Fibre glass cables in the ground, cashless purchases of bus tickets, and laptops for high school kids – these are most probably not the first things coming to one´s mind when thinking of Rwanda. Eighteen years after the genocide, the East African country maintains a substantial level of GDP growth. But how sustainable is the economic upturn?
Walking the streets of Rwanda´s capital Kigali, one can feel the atmosphere of departure to a better future. Skyscrapers and immaculately clean streets tell the story of an uprising city. Based on the strategy paper “Vision 2020” released by Rwanda´s Ministry of Finance and Economic Planning in 2000, the country´s government seeks to build a modern, knowledge-based society with Kigali to become East Africa’s financial and technological hub .
The fastest developing sectors are agriculture, building industry and services. Due to a shortage in natural resources the manufacturing industry remains underdeveloped. This explains the attempt to move straight from an agrarian society to a post-industrial era.
But it is a long process to rebuild a country from scratch again, carrying such heavy historical burden. Rwanda still has to deal with significant social impacts of the genocide such as an unbalanced sex-ratio, orphan households and high diffusion of HIV. The majority of the country´s population lives in poverty. In 2002 Rwanda´s President Paul Kagame, introduced an internationally recognised poverty reduction strategy.
House building projects in the countryside and the distribution of “100-Dollar-Laptops” were aimed to include, and indeed aid, the whole population.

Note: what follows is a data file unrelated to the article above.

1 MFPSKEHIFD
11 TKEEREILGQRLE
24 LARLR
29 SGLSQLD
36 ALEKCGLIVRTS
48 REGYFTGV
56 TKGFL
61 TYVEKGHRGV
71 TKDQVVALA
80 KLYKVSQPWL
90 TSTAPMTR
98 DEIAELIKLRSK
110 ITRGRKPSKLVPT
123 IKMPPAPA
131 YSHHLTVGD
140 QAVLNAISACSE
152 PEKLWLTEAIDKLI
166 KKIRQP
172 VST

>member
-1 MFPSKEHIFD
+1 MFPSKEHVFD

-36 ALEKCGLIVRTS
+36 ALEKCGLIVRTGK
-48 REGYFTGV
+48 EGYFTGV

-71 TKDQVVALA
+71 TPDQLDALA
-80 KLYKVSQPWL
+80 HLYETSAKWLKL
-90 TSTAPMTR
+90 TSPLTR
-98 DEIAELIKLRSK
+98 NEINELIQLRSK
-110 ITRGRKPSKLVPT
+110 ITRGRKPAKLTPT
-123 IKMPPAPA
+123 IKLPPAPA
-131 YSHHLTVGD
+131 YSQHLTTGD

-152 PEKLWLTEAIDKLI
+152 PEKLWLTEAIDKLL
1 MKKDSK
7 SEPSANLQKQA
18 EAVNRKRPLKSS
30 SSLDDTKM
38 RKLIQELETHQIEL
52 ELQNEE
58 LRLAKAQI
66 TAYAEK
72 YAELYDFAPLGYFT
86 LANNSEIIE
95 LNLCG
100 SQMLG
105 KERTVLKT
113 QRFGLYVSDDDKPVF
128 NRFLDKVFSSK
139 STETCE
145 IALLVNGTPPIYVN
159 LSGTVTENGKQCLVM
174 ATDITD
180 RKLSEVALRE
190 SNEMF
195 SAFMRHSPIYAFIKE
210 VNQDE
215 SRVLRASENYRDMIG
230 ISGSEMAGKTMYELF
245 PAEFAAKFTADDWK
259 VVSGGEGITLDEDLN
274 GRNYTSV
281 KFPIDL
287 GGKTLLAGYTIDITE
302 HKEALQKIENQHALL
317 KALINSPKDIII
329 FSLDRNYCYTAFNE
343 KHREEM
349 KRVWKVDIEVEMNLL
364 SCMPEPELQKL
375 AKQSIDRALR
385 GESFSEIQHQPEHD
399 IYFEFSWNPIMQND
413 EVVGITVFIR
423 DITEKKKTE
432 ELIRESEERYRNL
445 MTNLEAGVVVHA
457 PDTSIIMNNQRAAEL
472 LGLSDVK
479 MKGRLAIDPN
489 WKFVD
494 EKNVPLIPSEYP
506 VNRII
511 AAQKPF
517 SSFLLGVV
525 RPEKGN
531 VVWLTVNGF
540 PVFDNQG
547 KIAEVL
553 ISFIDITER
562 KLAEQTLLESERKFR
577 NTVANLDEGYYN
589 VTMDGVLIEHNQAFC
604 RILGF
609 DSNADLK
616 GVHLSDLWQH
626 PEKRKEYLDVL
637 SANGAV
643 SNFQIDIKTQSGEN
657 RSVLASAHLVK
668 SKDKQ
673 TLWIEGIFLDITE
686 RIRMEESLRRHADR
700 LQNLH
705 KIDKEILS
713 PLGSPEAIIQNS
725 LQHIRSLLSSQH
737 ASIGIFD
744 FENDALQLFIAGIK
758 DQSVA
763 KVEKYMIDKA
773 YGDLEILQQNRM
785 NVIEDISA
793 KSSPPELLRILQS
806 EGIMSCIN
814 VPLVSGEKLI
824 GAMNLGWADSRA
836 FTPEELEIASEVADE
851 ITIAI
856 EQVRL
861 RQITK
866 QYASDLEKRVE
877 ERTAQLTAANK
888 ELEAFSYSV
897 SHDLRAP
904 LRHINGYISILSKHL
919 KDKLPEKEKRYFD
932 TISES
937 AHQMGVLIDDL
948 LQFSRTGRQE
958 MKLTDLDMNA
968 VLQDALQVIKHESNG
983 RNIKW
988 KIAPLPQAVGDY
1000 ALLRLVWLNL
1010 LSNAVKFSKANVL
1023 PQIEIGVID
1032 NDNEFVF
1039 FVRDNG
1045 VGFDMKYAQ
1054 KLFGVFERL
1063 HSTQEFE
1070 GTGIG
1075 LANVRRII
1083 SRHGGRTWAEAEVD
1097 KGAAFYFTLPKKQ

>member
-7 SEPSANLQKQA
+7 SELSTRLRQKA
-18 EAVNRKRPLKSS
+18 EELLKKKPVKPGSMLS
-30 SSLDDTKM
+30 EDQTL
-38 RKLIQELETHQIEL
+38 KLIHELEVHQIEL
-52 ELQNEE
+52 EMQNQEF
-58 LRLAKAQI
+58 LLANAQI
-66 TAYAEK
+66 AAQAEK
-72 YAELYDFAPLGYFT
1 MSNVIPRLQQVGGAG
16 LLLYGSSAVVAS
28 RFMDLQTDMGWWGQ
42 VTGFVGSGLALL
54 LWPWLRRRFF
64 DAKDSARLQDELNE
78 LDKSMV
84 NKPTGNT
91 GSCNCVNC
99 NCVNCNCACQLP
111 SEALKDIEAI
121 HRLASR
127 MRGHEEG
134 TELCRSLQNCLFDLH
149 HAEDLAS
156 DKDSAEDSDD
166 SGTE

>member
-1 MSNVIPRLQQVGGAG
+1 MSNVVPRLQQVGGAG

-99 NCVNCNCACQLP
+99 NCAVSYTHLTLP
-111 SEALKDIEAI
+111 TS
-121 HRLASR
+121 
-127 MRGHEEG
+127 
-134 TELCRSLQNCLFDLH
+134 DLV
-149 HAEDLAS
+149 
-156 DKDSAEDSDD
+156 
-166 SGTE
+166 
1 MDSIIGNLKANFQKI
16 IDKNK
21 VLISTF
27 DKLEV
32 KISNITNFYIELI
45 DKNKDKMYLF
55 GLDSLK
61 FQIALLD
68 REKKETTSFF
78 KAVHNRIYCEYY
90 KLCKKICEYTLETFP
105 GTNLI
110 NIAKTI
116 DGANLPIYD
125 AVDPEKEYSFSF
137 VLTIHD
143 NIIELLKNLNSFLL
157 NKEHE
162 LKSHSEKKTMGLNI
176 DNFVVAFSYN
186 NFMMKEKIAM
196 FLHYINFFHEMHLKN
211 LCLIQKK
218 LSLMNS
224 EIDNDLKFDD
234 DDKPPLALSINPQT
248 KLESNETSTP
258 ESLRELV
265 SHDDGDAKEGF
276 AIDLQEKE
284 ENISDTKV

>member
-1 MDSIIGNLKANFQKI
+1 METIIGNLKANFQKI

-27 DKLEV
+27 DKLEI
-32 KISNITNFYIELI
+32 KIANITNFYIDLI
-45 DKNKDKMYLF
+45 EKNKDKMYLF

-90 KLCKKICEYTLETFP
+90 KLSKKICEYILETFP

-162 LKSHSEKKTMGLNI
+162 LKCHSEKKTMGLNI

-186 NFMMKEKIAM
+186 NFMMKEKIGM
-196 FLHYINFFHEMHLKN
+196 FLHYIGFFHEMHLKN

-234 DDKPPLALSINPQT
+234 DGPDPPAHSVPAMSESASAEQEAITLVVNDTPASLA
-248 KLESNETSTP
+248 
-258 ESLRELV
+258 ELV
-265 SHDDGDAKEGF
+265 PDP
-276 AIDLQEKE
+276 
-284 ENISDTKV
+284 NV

There are indicators which give hope for a stable and sustainable development. Compared to other African countries Rwanda does not face much corruption. In Transparency International´s Corruption Perceptions Index Rwanda ranks 49 out of 182 countries.
Within recent years, regulatory reforms have improved Rwanda’s entrepreneurial environment significantly, such as simplifying procedures for starting a business, registering property and dealing with customs. Today Rwanda has the most efficient start-up environment in the East African region.
Political stability is probably the most important factor for the sustainability of Rwanda´s economic upturn in a region that has faced several conflicts in its recent history. In 2009 Rwanda joined the East African Community aiming for local integration. Negotiations for establishing the East African Monetary Union are underway – to create a common market place and simplify the free movement of people, goods, services and capital.
Rwanda´s integration into the East African community and its strategic location in a region with more than 120 million people could be the key to become an internationally recognised emerging market.
Photos by Noodlepie